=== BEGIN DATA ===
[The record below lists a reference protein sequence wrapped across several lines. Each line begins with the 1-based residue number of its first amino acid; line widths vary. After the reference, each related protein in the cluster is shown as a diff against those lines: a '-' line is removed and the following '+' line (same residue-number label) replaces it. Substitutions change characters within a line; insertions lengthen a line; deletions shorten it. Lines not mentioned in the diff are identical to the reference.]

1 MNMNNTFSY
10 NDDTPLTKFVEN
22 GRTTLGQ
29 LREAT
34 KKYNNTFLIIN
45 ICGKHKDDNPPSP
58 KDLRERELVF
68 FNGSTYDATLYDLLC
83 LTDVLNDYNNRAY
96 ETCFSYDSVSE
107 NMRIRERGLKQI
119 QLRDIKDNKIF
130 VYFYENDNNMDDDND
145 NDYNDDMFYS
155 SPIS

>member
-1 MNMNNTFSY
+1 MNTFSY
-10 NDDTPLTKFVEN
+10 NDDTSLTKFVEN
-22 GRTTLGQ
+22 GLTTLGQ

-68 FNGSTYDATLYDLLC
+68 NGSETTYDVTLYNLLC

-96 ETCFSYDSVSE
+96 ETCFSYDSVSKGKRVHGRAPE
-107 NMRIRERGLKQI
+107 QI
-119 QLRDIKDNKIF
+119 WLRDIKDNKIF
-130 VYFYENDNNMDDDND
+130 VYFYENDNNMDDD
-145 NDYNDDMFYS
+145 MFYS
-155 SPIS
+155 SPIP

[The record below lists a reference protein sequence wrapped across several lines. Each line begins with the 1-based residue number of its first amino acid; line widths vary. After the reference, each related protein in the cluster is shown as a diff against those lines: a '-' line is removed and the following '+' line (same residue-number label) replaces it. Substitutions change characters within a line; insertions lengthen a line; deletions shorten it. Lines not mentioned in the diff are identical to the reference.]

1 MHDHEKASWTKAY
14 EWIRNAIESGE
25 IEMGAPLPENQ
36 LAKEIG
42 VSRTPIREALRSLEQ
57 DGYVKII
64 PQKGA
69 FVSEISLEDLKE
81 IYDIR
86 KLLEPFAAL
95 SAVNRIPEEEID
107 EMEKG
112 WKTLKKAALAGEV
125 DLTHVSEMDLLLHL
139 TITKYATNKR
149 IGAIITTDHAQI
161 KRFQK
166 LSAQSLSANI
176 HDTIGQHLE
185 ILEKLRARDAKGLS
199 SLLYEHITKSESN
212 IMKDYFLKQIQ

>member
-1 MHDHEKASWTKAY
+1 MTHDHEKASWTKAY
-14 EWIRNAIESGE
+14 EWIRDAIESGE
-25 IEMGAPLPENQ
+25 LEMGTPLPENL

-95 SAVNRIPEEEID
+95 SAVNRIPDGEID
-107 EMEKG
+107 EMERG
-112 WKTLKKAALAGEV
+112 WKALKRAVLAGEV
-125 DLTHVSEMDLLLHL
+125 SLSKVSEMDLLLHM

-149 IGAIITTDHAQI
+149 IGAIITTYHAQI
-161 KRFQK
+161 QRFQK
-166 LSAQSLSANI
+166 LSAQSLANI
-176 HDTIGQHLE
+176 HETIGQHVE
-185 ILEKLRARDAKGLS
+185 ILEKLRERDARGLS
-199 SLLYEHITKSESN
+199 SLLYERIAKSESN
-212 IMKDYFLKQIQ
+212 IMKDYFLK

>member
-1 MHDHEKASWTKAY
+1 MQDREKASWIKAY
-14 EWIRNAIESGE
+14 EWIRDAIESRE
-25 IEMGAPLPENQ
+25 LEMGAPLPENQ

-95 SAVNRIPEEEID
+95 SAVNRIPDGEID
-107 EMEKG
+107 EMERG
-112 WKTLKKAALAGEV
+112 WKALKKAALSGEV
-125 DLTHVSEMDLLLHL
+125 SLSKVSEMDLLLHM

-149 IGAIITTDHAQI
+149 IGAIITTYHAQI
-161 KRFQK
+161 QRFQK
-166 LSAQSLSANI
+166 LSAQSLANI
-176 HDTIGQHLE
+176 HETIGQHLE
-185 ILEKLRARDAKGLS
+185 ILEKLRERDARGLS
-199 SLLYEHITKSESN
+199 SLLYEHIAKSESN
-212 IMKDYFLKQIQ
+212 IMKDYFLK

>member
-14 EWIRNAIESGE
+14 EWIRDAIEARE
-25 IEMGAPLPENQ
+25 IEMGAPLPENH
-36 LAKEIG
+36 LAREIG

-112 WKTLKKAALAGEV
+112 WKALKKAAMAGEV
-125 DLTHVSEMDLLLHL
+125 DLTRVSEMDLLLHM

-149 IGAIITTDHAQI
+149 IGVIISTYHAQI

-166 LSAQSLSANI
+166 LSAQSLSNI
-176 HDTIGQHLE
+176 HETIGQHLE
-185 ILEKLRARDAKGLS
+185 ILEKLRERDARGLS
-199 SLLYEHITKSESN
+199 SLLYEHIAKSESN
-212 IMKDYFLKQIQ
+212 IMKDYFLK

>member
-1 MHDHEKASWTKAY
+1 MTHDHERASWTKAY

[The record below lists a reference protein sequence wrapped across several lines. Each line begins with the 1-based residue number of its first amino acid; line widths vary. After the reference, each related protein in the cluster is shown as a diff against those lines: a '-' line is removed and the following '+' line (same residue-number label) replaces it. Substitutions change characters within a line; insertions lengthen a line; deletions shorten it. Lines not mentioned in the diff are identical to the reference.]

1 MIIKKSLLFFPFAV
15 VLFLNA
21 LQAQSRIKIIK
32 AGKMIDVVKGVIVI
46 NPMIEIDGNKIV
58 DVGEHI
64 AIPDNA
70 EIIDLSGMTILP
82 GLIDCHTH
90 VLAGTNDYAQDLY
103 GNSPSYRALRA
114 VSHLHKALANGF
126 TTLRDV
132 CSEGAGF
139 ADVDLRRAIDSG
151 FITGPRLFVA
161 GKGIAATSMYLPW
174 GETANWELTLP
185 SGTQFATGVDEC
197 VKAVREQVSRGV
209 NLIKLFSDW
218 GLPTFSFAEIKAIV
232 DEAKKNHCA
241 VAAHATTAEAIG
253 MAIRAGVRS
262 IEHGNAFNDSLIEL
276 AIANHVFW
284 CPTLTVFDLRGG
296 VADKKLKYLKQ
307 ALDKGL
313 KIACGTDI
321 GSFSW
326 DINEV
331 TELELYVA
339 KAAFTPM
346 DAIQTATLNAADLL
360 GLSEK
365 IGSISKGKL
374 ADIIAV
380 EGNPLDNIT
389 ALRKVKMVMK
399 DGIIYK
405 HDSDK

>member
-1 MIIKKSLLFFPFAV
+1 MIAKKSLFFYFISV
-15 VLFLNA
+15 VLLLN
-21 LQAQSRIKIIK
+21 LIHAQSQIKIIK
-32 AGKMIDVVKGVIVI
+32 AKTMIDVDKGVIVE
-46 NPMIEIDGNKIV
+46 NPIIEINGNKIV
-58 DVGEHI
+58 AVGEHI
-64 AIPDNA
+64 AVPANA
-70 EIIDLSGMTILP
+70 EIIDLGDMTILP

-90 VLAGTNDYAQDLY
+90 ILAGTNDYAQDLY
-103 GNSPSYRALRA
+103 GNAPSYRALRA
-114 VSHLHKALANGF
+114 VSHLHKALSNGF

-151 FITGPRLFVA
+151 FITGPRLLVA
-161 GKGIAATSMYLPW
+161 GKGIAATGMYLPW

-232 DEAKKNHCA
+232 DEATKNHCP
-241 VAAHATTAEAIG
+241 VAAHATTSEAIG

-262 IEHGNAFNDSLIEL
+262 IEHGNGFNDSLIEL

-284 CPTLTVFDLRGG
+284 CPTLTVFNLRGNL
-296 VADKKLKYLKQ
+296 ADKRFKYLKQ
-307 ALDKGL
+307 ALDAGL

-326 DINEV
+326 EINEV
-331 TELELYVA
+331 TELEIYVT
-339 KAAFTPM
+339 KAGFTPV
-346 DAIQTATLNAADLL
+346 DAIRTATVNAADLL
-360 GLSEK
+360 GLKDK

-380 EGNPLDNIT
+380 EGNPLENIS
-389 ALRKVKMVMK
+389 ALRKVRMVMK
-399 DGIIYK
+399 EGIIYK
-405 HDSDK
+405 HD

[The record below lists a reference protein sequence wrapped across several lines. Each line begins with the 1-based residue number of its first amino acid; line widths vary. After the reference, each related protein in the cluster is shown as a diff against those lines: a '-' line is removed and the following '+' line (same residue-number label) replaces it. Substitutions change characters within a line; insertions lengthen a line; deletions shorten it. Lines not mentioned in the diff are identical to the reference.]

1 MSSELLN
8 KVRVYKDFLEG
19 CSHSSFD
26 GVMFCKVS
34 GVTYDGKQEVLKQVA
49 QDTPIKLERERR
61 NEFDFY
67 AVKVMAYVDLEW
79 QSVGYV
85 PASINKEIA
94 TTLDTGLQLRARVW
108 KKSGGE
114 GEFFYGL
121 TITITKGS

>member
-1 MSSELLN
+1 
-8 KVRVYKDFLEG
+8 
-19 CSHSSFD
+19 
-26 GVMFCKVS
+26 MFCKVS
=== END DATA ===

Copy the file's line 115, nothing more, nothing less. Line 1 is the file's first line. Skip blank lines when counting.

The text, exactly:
-199 SLLYEHITKSESN